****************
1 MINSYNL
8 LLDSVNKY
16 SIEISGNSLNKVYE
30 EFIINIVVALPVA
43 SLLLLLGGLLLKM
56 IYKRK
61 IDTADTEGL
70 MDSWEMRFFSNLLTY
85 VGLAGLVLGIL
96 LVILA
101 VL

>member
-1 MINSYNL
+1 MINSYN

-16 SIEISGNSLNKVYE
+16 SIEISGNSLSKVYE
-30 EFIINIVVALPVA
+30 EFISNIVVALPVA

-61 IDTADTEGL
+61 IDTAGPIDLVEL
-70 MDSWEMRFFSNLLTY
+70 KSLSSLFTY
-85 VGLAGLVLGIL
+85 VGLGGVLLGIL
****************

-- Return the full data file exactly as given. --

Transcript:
1 MINSYNL
8 LLDSVNKY
16 SIEISGNSLNKVYE
30 EFIINIVVALPVA
43 SLLLLLGGLLLKM
56 IYKRK
61 IDTADTEGL
70 MDSWEMRFFSNLLTY
85 VGLAGLVLGIL
96 LVILA
101 VL

>member
-1 MINSYNL
+1 MINSYN

-16 SIEISGNSLNKVYE
+16 SIEISGNSLSKVYE
-30 EFIINIVVALPVA
+30 EFISNIVVALPVA

-61 IDTADTEGL
+61 IDTAGPIDLVEL
-70 MDSWEMRFFSNLLTY
+70 KSLSSLFTY
-85 VGLAGLVLGIL
+85 VGLGGVLLGIL